Walmart is huge. It has 10,300 stores in 27 countries and net sales of $449.3 billion in the fiscal ended January 2012, which is bigger than the 2011 gross domestic product of Singapore and Vietnam taken together.
Among others, it is Walmart’s humongous size that has sparked the debate about whether the Bentonville, Arkansas-headquartered firm’s Indian arrival will do more harm than good. Without a doubt, it is a crucial question that must be answered, particularly given the fervour with which certain political parties have defended the cause of India’s small farmers and traders, while opposing big retail.
And that is exactly why it is hugely surprising that no one —especially those who stood before television cameras FDI in multi-brand retail —has drawn attention to workers protests that have erupted across Walmart stores in the United States.
With 2.2 million employees (a little less than Mongolia’s 2.8 million population) worldwide, Walmart is among the world’s largest private employers —and with workers across 28 stores in 12 states joining the protest, according to the New York Times, right before the crucial holiday season, there are perhaps some questions that need to be asked in India.
The major contention has been about Walmart’s unfair labour practices, with protestors demanding a minimum wage of $13 per hour and full-time jobs for those workers who want it. Dan Hindman, a Walmart employee who works about 25 hours wants to clock in more time on the floor, to help cover expenses, including thousands of dollars for his son’s asthma treatment, Reuters reported.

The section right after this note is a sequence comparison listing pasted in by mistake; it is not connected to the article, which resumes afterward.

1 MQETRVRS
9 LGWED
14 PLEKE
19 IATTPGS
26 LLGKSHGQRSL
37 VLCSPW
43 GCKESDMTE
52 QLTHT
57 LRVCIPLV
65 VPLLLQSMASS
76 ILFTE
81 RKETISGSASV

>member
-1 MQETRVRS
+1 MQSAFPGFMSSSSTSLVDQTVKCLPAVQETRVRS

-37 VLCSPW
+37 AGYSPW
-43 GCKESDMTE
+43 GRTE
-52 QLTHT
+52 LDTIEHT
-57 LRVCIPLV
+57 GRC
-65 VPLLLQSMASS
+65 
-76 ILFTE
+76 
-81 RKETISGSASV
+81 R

"I can't pay the bills because I don't have enough hours to pay the bills," said Hindman, who wants to work full-time. Organisation United for Respect at Walmart, or OUR Walmart, which has been pushing for reforms since June 2011, also wants “predictable work schedules” and “affordable health”. [More details here]
A history of trouble
But labour issues at Walmart are nothing new. In May 2012, the retailer had to pay $4.8 million in back wages and damages for denying overtime to employees between 2004 and 2007, the WSJ reported. Four years ago, in 2008, Walmart had to shell out $352 million to settle 63 law suits, which alleged that workers hadn’t been allowed proper rest or meal breaks.
In China, too, Walmart had been pressurised by labour unions to increase wages by 8 per cent for 2008 and 2009, along with providing social security, paid vacation and overtime, the Huffington Post reported.
Yet, Walmart’s backers and critics in India alike have remained curiously silent. Either they chose not to react or, more dangerously, did not even know. Neither is a good enough excuse when the world’s largest retailer is knocking at your door.